The pandemic is adding to the growing list of non-physical damage BI scenarios such as cyber or power blackouts. “The consequences of the pandemic – wider digitalization, more remote working and the growing reliance on technology of businesses and societies – will likely heighten BI risks in coming years,” said Philip Beblo, expert in AGCS’s global Property underwriting team. “However, traditional physical risks will not disappear and must remain on the risk management agenda. Natural catastrophes, extreme weather or fire remain the main causes of BI for many industries and we continue to see a trend for larger losses over time.”
In response to heightened BI vulnerabilities, many companies are aiming to build more resilient operations and to de-risk their supply chains. According to Allianz Risk Barometer respondents, improving business continuity management is the main action companies are taking (62%), followed by developing alternative or multiple suppliers (45%), investing in digital supply chains (32%) and improved supplier selection and auditing (31%). According to AGCS, many companies found their plans where quickly overwhelmed by the pace of the pandemic.
Cyber incidents may have slipped to #3 but it remains a key peril with more respondents than in 2020 and still ranking as a top three risk in many countries, including Brazil, France, Germany, India, Italy, Japan, South Africa, Spain, UK and the US. The acceleration towards greater digitalization and remote working driven by the pandemic is also further intensifying IT vulnerabilities. At the peak of the first wave of lockdowns in April 2020, the FBI reported a 300% increase in incidents alone, while cyber crime is now estimated to cost the global economy over $1trillion, up 50% from two years ago. Already high in frequency, ransomware incidents are becoming more damaging.
Covid-19 has shown how cybercriminals are able to adapt and how the pandemic has created opportunities for intrusions. “Attackers are innovating using automated scanning to identify security gaps, attacking poorly secured routers or even using ‘deepfakes’ – realistic media content modified or falsified by artificial intelligence,” said Catharina Richter, global head of the Allianz Cyber Center of Competence at AGCS. “At the same time, data protection and privacy regulation and fines for data breaches continue their upward trend.”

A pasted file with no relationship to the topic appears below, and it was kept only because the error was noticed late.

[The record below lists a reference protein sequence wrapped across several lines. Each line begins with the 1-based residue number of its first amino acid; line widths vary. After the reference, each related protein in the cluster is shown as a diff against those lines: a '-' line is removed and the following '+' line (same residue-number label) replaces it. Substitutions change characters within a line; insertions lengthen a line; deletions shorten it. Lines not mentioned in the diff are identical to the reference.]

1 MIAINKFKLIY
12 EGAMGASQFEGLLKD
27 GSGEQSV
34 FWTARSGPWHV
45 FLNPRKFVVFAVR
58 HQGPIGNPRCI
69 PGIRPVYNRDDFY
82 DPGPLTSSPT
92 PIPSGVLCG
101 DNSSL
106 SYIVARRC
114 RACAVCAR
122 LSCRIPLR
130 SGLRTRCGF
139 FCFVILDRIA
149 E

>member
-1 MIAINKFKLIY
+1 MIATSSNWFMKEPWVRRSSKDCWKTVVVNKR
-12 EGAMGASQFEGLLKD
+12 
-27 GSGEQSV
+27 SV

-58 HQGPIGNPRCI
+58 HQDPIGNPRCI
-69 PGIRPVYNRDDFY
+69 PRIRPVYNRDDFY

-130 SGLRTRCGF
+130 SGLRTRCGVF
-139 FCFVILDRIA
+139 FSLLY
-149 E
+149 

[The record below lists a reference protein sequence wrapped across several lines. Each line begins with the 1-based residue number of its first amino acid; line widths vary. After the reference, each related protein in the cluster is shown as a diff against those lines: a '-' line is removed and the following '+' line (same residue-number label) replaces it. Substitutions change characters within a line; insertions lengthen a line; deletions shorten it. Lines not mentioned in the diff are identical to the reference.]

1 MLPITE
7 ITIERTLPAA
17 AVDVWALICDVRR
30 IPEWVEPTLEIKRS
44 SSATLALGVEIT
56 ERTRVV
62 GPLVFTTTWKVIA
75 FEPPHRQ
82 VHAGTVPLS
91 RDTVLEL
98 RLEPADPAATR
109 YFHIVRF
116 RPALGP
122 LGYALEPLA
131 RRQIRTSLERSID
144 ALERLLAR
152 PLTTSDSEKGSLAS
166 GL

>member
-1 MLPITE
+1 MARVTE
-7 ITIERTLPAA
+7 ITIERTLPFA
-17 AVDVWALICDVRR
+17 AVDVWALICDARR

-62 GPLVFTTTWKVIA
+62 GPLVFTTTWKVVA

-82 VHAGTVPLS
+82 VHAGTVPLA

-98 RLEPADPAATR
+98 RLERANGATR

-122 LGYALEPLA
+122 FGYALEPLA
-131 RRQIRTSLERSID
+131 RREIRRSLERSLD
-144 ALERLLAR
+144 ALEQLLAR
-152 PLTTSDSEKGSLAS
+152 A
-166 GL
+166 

Risers and Fallers
Macroeconomic developments is up to #8 and political risks and violence (#10) returns to the top 10 for the first time since 2018, reflecting the fact that civil unrest, protests and riots now challenge terrorism as the main exposure for companies. The number, scale and duration of recent events, including Black Lives Matter protests, anti-lockdown demonstrations and unrest around the U.S. presidential election, have been exceptional. As the socioeconomic fallout from Covid-19 mounts, further political and social unrest is likely, with many countries expected to experience an increase in activity in 2021 and beyond, particularly in Europe and the Americas, according to AGCS analysts.
Legislation and Regulation
Changes in legislation and regulation drops from #3 to #5 year-on-year. “The pandemic may have caused some delays of the regulatory train, but it did not stop or even derail it. Quite the opposite, 2021 promises to become a very busy year in terms of new legislation and regulation, particularly in the areas of data and sustainability,” predicts Ludovic Subran, chief economist at Allianz. Natural catastrophes falls to #6 from #4, reflecting the fact that although aggregated losses from multiple smaller events such as wildfires or tornadoes still led to widespread devastation and considerable insured losses in 2020, it was also the third consecutive year without a single large event, such as Hurricane Harvey in 2017.
Climate change also falls to #9. However, the need to combat climate change remains as high as ever, given 2020 was the joint hottest year ever recorded. “With the vaccination campaign coming into effect, climate change will be back on the board agenda as a priority in 2021,” said Michael Bruch, global head of ESG at AGCS. “Many companies need to adjust their business for a low-carbon world – and risk managers need to be at the forefront of this transition.”